On Monday, the Black Lives Matter movement — which is made up of various civil rights organizations, justice-oriented nonprofits, and working-class people — detailed, for the first time, a united platform that seeks to establish the movement’s core aims.
Backed by more than 25 organizations — including the Million Hoodies Movement for Justice, Color of Change, the Ella Baker Center for Human Rights, Baltimore Bloc, and the Black Lives Matter Network — the platform is mapped out across six demands: to end the war on black people, reparations, invest-divest, economic justice, community control, and political power.
Released on The Movement for Black Lives (M4BL) site, the statement began: “Black humanity and dignity requires Black political will and power … We demand that the government repair the harms that have been done to Black communities in the form of reparations and targeted long-term investments. We also demand a defunding of the systems and institutions that criminalize and cage us. This document articulates our vision of a fundamentally different world. However, we recognize the need to include policies that address the immediate suffering of Black people. These policies, while less transformational, are necessary to address the current material conditions of our people and will better equip us to win the world we demand and deserve.”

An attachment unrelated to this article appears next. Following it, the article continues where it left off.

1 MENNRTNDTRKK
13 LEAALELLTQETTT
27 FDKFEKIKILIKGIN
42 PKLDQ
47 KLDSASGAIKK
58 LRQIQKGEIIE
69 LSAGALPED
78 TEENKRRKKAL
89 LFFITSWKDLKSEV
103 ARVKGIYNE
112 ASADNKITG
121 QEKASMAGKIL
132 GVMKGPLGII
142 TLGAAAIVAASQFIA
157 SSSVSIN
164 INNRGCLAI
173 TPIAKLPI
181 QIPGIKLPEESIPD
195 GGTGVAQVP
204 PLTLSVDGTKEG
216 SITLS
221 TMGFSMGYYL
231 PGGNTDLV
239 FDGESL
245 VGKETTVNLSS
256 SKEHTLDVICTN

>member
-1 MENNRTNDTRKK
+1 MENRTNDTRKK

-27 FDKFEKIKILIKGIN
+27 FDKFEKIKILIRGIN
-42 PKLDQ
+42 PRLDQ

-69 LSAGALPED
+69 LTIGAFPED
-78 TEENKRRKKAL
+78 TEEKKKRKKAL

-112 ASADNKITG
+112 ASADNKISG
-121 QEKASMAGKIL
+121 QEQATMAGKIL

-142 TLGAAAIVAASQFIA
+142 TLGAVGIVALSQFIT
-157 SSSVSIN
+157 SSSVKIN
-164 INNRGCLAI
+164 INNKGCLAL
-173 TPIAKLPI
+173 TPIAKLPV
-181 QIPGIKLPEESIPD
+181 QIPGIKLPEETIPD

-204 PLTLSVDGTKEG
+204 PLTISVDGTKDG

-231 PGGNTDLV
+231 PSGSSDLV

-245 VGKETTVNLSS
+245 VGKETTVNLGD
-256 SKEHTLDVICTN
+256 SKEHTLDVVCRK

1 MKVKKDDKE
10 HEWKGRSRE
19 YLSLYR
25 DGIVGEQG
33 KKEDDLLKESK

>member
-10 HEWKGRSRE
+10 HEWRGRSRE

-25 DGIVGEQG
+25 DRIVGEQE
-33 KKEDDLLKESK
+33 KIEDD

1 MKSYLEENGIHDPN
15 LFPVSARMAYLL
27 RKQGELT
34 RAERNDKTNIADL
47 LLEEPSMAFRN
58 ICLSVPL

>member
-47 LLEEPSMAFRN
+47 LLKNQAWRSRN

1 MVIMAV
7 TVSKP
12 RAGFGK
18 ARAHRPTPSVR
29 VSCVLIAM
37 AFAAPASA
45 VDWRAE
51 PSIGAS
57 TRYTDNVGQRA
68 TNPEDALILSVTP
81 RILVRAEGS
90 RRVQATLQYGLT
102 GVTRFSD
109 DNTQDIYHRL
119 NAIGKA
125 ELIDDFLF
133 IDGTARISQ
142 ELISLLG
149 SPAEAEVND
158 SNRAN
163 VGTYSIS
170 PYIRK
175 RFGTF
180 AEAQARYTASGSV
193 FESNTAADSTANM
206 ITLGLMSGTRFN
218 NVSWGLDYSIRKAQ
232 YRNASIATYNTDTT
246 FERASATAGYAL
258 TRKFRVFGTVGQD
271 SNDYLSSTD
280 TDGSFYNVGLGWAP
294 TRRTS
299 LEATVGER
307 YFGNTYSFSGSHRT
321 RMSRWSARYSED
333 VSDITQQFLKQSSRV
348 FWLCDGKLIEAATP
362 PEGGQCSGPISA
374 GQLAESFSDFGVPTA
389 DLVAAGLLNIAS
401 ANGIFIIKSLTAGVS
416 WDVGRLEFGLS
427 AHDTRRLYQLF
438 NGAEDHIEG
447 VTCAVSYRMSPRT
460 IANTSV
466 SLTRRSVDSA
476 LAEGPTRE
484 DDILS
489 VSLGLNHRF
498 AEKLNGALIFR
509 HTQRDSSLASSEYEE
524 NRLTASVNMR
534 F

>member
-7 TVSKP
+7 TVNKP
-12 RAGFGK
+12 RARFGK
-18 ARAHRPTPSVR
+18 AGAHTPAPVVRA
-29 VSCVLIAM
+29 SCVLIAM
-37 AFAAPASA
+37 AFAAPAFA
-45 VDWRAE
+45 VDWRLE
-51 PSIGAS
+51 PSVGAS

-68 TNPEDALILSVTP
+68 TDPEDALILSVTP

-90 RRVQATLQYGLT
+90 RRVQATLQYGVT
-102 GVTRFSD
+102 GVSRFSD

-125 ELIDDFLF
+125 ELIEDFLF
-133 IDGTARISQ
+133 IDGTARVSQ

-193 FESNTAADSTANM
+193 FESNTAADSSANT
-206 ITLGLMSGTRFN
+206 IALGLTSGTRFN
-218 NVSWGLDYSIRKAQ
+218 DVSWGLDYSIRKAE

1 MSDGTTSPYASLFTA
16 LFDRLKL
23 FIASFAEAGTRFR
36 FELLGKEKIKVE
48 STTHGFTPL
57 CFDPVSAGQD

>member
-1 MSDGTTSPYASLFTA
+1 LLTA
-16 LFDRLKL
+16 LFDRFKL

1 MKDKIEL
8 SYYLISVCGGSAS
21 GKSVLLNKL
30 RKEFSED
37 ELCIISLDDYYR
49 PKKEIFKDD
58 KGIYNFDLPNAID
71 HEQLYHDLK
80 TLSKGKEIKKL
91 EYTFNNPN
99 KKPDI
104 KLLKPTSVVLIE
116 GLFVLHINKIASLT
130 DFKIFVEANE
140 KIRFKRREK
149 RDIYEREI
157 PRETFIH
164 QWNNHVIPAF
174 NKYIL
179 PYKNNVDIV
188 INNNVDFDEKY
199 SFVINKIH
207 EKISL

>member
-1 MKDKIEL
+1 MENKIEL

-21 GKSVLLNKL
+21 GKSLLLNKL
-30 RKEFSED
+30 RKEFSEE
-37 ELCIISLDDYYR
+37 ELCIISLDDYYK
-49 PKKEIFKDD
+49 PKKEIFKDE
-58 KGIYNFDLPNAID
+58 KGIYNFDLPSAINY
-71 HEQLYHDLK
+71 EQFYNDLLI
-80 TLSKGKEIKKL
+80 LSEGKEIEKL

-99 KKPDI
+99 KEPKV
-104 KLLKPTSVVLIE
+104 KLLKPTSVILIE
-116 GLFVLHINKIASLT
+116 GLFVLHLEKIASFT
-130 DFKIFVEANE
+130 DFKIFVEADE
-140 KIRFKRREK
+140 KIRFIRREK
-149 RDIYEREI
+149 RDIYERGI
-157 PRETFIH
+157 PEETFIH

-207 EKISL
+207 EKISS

According to the site, the overarching demands were culled from a year’s worth of meetings between local and national groups, survey feedback, and research. The platform “does not include every policy Black people should be working on, but elevates those for which there was shared energy and action in this political moment,” M4BL clarified.
Though the preservation of black life has always been at the root of the Black Lives Matter movement, for years it has foregone an official agenda, instead operating under a shared sense of action and urgency as individuals like Tamir Rice, Yvette Smith, Michael Brown, and Ezell Ford, among dozens and dozens of other unarmed black people, were fatally shot by police.
“Though the goals are purposefully lofty, it’s a significant move towards harnessing the power of local groups into something bigger,” Collier Meyerson noted on Fusion.